Western Price Survey
Week's End Edition
Maybe it is the relative calm before an impending summer storm: Wholesale power prices across the West this week followed a familiar pattern of price dips for weekend deliveries followed by a small climb in Friday trading. While peak prices showed a bit of movement, off-peak prices were nearly at a standstill in many zones.
Daytime power averaged 70 to 75 mills/kWh at South of Path 15, save for a Thursday plummet to 58 mills/kWh. Nighttime power generally traded in the upper 40 mills range until Friday, when values reached an average of 52 mills/kWh.
North of Path 15 peak power jumped up 5 mills Tuesday and Wednesday, dropped 5 mills Thursday, and finished the week at around 72 mills/kWh. Nighttime power did not budge for the most part, staying tight at around 50 mills/kWh. There was a slight jump in Friday trading to 55.50 mills/kWh.
In Arizona, Phoenix-area temperatures remained hot this week and are forecast to reach 107 degrees by Tuesday. Meanwhile, the 1,243 MW Unit No. 1 of the Palo Verde nuclear plant remained off line for planned maintenance. On Tuesday, output at the 1,247 MW Unit No. 3 was reduced to 40 percent. Arizona Public Service said the move was made to fix a water leak in the non-nuclear side of the plant.
Daytime prices at Palo Verde ranged 12 mills/kWh throughout the week and reached as low as 63 mills/kWh on Thursday. As in the rest of the West, off-peak power did not move much at all and averaged in the mid-40s through Wednesday. By Friday, nighttime power averaged close to 50 mills/kWh when it reached its high price for the week.
At the California-Oregon Border, as temperatures heated up midweek, power prices stayed cool. Heavy power traded just on either side of the 70 mills/kWh mark in the first two trading days of the week, but by Thursday had dropped solidly into the 60s. Friday's normal upswing for Monday deliveries was not enough to regain the lost value. Off-peak power stayed close to the 50 mills/kWh mark, though it trended slightly upward all week.
At the Mid-Columbia hub, power traders responded to temperatures 15 to 20 degrees above normal Tuesday through Thursday with a yawn by slowly moving peak power prices down. Daytime power started trading for an average of 65 mills/kWh on Tuesday. By Friday prices averaged closer to 58 mills/kWh. Nighttime power at the hub stayed at just about 50 mills/kWh all week [Charles Redell].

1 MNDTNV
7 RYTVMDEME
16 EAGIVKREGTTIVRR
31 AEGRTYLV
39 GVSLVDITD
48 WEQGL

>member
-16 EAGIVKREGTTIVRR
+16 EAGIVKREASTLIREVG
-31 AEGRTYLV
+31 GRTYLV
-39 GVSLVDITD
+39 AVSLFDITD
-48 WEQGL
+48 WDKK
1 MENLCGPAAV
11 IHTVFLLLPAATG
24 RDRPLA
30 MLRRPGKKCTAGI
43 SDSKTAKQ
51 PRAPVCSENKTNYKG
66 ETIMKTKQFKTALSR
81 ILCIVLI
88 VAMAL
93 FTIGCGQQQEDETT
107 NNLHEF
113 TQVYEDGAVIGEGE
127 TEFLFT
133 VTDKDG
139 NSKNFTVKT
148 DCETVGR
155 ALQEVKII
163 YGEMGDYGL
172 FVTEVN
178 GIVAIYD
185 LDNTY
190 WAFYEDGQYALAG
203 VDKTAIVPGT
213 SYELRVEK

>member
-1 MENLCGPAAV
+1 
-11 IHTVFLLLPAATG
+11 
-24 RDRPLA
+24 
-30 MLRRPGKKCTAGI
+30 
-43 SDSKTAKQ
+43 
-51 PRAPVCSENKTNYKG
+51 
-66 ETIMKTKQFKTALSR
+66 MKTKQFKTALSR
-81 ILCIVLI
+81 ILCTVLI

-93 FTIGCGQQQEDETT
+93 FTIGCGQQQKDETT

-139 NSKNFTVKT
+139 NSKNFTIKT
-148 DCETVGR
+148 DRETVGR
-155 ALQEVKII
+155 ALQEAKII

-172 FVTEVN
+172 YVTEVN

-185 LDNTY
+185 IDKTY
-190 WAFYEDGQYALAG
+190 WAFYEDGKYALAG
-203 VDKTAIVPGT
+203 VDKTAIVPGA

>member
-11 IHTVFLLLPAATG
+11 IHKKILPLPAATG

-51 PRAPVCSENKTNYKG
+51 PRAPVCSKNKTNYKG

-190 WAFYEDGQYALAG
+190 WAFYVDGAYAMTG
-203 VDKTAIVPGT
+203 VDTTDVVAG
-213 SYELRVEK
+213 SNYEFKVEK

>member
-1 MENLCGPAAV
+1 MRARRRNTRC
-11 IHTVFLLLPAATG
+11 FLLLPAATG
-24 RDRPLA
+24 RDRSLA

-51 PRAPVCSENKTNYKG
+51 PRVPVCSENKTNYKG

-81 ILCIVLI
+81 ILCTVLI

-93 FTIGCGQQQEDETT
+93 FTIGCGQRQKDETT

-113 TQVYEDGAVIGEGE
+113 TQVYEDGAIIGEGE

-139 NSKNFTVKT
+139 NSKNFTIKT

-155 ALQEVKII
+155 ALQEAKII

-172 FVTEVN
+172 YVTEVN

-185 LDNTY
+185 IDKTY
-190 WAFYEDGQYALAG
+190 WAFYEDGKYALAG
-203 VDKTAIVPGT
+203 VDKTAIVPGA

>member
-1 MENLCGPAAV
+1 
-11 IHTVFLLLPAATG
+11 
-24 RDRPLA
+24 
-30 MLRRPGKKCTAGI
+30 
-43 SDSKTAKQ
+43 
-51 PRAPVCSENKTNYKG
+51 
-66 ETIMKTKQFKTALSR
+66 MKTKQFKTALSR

Friday Trading Brings Volatility to Natural Gas Prices
For the third week in a row, the U.S. Energy Information Administration reported a storage injection across the nation. On Thursday, the EIA reported an overall injection last week of 107 Bcf -- 14 Bcf in the West. That is 3 Bcf less than a year ago in the West at this time, but more than 57 Bcf over the West's five-year average. The injection was also slightly more than analysts were expecting overall.
Natural gas values fared much better than last week, though Friday brought wider volatility.
At the Permian Basin in Texas, prices stayed just below $7.00/MMBtu for the most part. Friday trading saw a lot of movement in values, though. Prices ranged from $6.30/MMBtu to $6.93/MMBtu.
At the San Juan Basin in New Mexico, Friday's trading was also the story of the week. After a relatively static week that saw modest movement around the $7.00/MMBtu mark, Friday's prices tanked, dropping to about $6.25/MMBtu.
Values at the Southern California Border were much easier to watch. There, average prices stayed above $7.15/MMBtu until Friday, when the average dropped to $6.86/MMBtu.
Malin, Ore. prices were less temperamental by the end of the week compared to their Western neighbors. After moving solidly up from Tuesday to a high on Thursday of $7.19/MMBtu, price swings in Friday trading brought the week's low of $6.74/MMBtu.
On the other hand, Alberta Hub values went up over the week, moving from $6.43/MMBtu on Tuesday to $6.68/MMBtu on Wednesday. Values there were only off about 7c in Thursday trading [C. R.].
Archives of the Western Price Survey for the past year are also available online.
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